Before walking into the small arrivals hall, we first had to stop at a small makeshift building on the side of the airport. We were asked to fill in a health form declaring what countries we’d been to recently. And we had to declare any symptoms or illness on arrival.
Health check first
First, we slathered on some hand sanitizer as instructed, then, we proceed through a small office where the nurse in a white coat takes our temperature. We’re quite used to this process by now after travelling through West and Central Africa last year. Check out 17 Things to know before travelling to West Africa.
The nurse uses a temperature gun that he directs at the side of my head and reads my body temperature. This is to essentially check for viruses, in particular, the deadly Ebola virus. We personally don’t feel that you should be worried if is it safe to visit South Sudan because you might contract a deadly disease, but don’t forget that medical help can be limited. So should you be injured or fallen sick, you might need to fly out for better health care.
We cleared customs and I could see that the immigration guys look a little puzzled as to why we’re in their country. We don’t have light blue diplomatic passports and when they ask us why we’re here, we simply answer, “for tourism”. Maybe they were thinking the same:” Is it safe to visit South Sudan for tourists?”.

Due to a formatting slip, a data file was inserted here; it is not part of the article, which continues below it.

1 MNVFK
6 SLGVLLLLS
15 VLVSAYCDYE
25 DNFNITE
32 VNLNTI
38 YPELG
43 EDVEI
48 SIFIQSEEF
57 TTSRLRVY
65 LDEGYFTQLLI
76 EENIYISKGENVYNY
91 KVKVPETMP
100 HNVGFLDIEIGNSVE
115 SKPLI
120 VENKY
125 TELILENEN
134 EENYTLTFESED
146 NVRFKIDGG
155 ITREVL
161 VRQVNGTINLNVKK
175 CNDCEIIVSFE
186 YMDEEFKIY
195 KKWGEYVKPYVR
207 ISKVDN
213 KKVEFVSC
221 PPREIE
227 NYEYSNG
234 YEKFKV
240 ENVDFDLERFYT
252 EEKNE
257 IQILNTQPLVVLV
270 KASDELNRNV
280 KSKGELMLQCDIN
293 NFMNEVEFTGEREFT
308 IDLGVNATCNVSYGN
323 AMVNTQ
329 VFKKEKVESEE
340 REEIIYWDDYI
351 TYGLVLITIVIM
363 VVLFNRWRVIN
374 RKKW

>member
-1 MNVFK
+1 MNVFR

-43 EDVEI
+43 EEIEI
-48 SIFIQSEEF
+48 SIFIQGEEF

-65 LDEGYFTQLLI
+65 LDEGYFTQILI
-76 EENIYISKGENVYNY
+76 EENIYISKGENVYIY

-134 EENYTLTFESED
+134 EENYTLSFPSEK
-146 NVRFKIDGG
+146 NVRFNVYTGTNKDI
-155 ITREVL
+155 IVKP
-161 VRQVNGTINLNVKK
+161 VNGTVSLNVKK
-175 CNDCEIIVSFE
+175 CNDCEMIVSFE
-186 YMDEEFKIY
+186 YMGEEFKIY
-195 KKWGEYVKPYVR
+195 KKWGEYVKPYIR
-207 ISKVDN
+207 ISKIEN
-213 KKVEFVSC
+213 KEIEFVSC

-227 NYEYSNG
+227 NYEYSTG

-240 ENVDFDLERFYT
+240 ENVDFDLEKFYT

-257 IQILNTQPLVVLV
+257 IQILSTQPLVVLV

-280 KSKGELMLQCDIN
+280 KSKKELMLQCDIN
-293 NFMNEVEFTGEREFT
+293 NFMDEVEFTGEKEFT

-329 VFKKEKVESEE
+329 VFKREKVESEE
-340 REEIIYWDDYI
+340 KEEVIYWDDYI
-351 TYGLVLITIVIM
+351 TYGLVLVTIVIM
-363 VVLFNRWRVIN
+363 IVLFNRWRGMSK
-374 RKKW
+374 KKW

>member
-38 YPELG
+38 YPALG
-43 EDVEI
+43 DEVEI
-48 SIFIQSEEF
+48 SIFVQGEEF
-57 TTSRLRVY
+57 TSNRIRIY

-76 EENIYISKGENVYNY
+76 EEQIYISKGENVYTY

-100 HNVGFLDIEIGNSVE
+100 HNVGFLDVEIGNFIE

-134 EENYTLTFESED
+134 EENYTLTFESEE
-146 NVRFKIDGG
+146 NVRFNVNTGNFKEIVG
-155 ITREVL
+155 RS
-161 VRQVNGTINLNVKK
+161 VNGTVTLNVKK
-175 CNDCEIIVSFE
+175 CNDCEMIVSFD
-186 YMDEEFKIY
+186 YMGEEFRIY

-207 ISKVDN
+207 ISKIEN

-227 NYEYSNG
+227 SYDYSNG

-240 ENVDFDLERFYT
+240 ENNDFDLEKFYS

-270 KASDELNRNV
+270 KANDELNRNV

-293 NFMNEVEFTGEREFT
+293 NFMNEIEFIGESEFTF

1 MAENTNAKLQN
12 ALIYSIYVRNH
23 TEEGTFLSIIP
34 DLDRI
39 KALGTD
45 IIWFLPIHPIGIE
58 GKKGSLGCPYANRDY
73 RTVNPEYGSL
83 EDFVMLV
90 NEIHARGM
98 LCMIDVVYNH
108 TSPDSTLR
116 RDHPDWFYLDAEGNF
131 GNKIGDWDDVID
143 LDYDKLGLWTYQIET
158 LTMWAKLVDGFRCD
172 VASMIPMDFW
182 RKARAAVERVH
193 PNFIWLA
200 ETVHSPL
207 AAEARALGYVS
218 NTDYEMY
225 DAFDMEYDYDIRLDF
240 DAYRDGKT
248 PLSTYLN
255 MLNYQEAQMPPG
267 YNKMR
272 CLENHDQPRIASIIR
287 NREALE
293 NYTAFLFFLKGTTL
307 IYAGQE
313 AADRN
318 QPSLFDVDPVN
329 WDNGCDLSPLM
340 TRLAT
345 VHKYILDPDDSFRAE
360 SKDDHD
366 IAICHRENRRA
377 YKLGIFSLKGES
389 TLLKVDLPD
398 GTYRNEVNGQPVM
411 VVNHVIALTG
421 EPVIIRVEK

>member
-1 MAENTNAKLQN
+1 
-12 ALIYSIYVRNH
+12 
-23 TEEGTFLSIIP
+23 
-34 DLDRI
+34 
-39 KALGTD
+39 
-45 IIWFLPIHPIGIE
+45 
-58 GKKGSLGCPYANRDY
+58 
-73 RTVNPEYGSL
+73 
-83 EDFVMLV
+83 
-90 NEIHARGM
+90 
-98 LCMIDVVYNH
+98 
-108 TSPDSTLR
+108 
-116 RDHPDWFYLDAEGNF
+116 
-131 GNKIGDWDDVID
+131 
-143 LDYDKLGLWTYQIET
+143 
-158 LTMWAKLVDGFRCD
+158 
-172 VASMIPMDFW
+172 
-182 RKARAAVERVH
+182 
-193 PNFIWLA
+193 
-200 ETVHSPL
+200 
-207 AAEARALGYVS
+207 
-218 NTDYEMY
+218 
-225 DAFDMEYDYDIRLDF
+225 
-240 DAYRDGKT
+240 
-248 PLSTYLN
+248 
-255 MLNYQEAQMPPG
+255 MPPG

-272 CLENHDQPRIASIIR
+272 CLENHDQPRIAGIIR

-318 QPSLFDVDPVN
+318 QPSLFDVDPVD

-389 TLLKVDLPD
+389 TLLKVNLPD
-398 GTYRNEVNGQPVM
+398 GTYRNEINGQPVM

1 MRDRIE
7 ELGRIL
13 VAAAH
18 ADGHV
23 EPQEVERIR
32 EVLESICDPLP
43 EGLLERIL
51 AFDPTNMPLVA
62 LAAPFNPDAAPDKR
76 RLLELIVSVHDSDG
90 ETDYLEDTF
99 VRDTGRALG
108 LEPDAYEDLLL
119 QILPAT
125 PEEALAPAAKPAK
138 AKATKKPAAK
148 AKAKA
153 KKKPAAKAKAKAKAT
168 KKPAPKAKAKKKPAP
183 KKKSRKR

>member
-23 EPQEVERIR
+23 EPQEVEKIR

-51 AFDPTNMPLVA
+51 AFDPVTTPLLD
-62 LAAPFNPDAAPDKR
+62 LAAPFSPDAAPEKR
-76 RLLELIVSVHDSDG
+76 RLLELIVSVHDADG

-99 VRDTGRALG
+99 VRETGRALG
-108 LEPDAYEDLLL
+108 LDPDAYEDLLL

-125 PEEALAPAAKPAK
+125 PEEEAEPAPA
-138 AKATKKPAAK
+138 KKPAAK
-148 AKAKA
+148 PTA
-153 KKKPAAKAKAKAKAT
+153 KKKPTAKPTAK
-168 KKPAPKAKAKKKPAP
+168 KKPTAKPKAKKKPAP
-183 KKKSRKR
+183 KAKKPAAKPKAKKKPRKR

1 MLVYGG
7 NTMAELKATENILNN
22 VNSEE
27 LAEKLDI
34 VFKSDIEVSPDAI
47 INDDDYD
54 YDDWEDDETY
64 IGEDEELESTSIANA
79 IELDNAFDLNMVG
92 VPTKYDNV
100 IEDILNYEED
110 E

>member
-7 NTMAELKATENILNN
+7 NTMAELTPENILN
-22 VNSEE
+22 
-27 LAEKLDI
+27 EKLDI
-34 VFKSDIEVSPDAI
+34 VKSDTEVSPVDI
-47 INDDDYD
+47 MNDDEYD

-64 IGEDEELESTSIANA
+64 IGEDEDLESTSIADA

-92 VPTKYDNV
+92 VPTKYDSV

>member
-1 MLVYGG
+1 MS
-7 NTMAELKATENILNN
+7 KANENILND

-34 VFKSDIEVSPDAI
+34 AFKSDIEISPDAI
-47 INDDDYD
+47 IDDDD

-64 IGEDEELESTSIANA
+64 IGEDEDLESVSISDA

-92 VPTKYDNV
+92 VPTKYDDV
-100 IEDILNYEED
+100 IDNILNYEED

First impressions of Juba
We walk outside to find our arrival transfer driver waiting for us. He’s smiling and introduces himself as Robert. As we drive towards our hotel, Robert points out a few places in town. I wouldn’t have realised that we were driving along the main street in Juba unless he mentioned it. The street reminded us of other capital cities in parts of Central Africa mostly.
There is very little infrastructure here. Looking out from my car window, I could see old shops, locals walking along the sides of the dusty roads, big blue trucks with ‘clean drinking water’ printed on the side, and many large white cars with the United Nations (UN) logo.
Personal safety was the main reason why we questioned if it is safe to visit South Sudan for women before we came. We were yet to get out there and see for ourselves.
Where to stay in Juba, South Sudan
After researching our limited accommodation choices in Juba, we decided to book our stay with Acacia village. This place has been recommended by other travellers due to its comfort and facilities.
The double security fence to enter our hotel complex is the reflection of the security issue. Is it safe to visit South Sudan?
But most of all for the high level of security it offers. If you’re wondering if is it safe to visit South Sudan, well these photos probably give you an idea that it can be a difficult question to answer. Another bonus is that they were able to organise an entry permit in advance for us, (for a fee of $100 each). This allowed us to collect our visa on arrival, the price is USD100.